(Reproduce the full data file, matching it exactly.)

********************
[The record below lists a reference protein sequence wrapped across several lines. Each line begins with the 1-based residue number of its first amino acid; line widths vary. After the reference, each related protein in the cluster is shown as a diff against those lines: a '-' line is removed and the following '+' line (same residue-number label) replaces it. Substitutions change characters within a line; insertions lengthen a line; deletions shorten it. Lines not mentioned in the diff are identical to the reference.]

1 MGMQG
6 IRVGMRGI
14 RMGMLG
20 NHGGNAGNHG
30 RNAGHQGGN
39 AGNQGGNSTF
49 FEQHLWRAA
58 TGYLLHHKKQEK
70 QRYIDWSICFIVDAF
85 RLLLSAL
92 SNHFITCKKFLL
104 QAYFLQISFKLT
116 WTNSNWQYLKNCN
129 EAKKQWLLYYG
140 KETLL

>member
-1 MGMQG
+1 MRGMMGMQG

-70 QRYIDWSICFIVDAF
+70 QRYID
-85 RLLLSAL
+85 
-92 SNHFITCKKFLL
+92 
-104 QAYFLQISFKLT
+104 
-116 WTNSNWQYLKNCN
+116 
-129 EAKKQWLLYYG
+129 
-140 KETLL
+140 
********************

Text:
[The record below lists a reference protein sequence wrapped across several lines. Each line begins with the 1-based residue number of its first amino acid; line widths vary. After the reference, each related protein in the cluster is shown as a diff against those lines: a '-' line is removed and the following '+' line (same residue-number label) replaces it. Substitutions change characters within a line; insertions lengthen a line; deletions shorten it. Lines not mentioned in the diff are identical to the reference.]

1 MGMQG
6 IRVGMRGI
14 RMGMLG
20 NHGGNAGNHG
30 RNAGHQGGN
39 AGNQGGNSTF
49 FEQHLWRAA
58 TGYLLHHKKQEK
70 QRYIDWSICFIVDAF
85 RLLLSAL
92 SNHFITCKKFLL
104 QAYFLQISFKLT
116 WTNSNWQYLKNCN
129 EAKKQWLLYYG
140 KETLL

>member
-1 MGMQG
+1 MRGMMGMQG

-70 QRYIDWSICFIVDAF
+70 QRYID
-85 RLLLSAL
+85 
-92 SNHFITCKKFLL
+92 
-104 QAYFLQISFKLT
+104 
-116 WTNSNWQYLKNCN
+116 
-129 EAKKQWLLYYG
+129 
-140 KETLL
+140 